“I have a large garden and my dog never goes into the veld.”
“We stick to the coastal paths for our walks.”
“I check my dogs for ticks every day and pull them off when I see them.”
These are just some of the justifications pet owners use for not applying parasite control to their pets, yet every one of these actions is dangerously misguided and puts their pets at risk of a fatal disease.
For their size, ticks carry a deadly punch. A single bite from the smallest tick can kill your dog.
The diseases ticks carry
By far the most infectious in South Africa is biliary. Also known as tick bite fever or ‘bosluiskoors’, it is caused by a tiny parasite (Babesia canis) which is introduced into the body by a tick bite. This parasite then enters and destroys red blood cells. Biliary in dogs has a lot in common with malaria in humans.
Symptoms including listlessness and lethargy, a loss of appetite and a high temperature. Yellow faeces, brown or bloody urine and pale gums (white or yellow) are usually signs of advanced disease. The very sudden and severe form of biliary causes death within a few hours.
Ehrlichiosis is carried by the brown dog tick. Signs of ehrlichiosis can be divided into three stages: acute (early disease), sub-clinical (no outward signs of disease), and clinical or chronic (long-standing infection).
In the acute phase, infected dogs may have fever, swollen lymph nodes, respiratory distress, weight loss, bleeding disorders (spontaneous haemorrhage or bleeding), and occasionally, neurological disturbances (they may seem unsteady or develop meningitis). This stage may last two to four weeks and some dogs may eliminate the infection or head in to the sub-clinical phase.
In the sub-clinical phase there are no outward signs of disease and owners are unaware of the infection. Dogs that are infected sub-clinically may eliminate the organisms or may progress to the next stage, clinical ehrlichiosis when anaemia, bleeding episodes, lameness, eye problems (including haemorrhage into the eyes or blindness), neurological problems, and swollen limbs can occur. Dogs experiencing severe anaemia or bleeding may require a blood transfusion. However, this does nothing to treat the underlying disease. The prognosis for recovery at this stage is slight.
Babesiosis is carried by multiple tick species and there is evidence of direct animal-to-animal transmission. Babesia may also be transmitted to unborn puppies in the uterus of their mothers.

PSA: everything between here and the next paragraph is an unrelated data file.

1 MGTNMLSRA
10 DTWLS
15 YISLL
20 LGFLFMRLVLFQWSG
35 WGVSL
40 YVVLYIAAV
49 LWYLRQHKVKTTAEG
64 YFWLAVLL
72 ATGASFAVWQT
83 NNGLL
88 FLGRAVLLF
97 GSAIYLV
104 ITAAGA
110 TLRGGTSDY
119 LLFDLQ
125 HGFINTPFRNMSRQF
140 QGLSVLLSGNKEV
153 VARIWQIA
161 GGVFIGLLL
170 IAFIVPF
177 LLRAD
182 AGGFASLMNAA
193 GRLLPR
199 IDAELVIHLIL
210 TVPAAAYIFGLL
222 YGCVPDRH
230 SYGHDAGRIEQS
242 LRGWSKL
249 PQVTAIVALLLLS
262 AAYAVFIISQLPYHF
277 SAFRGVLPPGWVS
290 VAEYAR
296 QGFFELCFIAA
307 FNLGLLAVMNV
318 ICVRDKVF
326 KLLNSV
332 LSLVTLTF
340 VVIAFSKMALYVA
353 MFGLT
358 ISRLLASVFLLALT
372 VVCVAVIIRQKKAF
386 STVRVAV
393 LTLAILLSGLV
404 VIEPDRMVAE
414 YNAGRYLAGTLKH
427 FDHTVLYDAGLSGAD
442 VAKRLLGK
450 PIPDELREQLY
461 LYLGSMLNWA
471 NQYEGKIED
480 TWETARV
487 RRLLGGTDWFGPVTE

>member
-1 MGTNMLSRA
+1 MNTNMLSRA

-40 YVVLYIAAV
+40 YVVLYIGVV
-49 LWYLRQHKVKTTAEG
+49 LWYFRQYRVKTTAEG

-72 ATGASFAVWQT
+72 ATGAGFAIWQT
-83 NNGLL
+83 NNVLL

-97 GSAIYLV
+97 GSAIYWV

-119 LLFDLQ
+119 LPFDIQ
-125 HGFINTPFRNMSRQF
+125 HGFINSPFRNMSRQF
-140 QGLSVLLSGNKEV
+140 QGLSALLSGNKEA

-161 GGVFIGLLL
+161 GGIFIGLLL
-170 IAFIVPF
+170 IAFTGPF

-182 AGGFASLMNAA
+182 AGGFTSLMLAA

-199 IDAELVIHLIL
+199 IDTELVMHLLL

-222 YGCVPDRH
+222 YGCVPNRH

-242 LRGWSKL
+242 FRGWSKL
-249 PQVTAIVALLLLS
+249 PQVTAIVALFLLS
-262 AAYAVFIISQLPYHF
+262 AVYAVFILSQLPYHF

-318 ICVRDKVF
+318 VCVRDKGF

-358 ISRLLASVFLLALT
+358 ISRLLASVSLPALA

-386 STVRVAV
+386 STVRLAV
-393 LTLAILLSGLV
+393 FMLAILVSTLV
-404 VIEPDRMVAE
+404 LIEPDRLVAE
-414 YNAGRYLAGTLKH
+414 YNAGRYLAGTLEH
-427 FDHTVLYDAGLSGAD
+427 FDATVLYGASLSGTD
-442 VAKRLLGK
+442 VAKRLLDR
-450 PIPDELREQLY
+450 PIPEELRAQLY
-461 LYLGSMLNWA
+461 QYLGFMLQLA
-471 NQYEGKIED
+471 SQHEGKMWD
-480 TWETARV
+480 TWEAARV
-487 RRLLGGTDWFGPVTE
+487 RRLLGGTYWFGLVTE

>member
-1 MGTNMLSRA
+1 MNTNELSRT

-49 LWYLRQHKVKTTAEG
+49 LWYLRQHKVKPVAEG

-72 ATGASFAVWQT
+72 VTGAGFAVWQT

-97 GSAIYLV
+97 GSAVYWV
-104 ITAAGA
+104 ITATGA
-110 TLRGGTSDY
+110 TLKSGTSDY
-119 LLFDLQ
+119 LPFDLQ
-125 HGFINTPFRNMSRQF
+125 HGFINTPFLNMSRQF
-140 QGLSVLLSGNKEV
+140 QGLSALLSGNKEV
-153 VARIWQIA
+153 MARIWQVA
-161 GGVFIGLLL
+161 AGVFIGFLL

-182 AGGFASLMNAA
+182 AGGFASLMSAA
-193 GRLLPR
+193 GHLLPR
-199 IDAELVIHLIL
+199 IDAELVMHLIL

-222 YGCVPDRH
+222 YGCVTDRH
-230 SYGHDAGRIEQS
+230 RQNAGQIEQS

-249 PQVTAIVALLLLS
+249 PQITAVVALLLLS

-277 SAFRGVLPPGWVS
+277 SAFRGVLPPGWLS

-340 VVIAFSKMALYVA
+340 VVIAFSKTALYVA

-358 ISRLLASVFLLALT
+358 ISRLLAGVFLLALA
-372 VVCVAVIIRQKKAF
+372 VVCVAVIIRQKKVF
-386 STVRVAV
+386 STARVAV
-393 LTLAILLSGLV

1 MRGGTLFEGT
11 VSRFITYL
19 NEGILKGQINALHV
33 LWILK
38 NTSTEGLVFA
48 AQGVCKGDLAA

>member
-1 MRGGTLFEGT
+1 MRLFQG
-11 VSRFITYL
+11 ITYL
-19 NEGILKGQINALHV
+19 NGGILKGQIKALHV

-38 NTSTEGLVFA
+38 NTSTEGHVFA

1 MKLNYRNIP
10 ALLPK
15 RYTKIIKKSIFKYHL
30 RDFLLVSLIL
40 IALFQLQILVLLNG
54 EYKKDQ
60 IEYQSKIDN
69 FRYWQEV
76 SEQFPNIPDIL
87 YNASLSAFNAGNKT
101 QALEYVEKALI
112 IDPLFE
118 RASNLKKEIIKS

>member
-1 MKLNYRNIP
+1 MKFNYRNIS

Dogs infected with babesiosis may present with a wide variety of clinical signs ranging in severity from a sudden collapse with systemic shock, to a subtle and slowly progressing infection with no apparent clinical signs.
Dogs typically present with the acute, severe form of babesiosis. Symptoms include abnormally dark urine, fever, weakness, pale mucous membranes, depression, swollen lymph nodes, and an enlarged spleen.
The prognosis for a dog diagnosed with babesiosis is guarded, depending on what body systems are affected at the time of diagnosis. However, dogs that survive often remain sub-clinically infected, meaning that the disease can reoccur at any time.
Humans can contract ehrlichiosis and babesiosis from a tick but not from a dog.
Treatment and prevention
Veterinary treatment for these diseases is expensive and the prognosis for recovery is not always good. Dogs that contract these diseases suffer a great deal. However, prevention is possible and the ONLY way to properly protect your dog is by applying parasite control – regularly and all year round.
Many pet owners make the mistake of believing that ticks are a summer pest only; this is not true. It is also not enough to pull the ticks off when you see them; all it takes is a single bite for the parasite to be transmitted into your dog’s blood stream.
Parasite preventives come in a wide range of applications and strengths – from spot-ons to chews and collars that last anything from one month to eight months. However, it is important to choose the right preventive for your pet as some are toxic to cats, lactating bitches and puppies and kittens. Ask your EberVet Vetshop team to help you choose the right one and keep your dog (and cat) safe from these deadly (costly) diseases.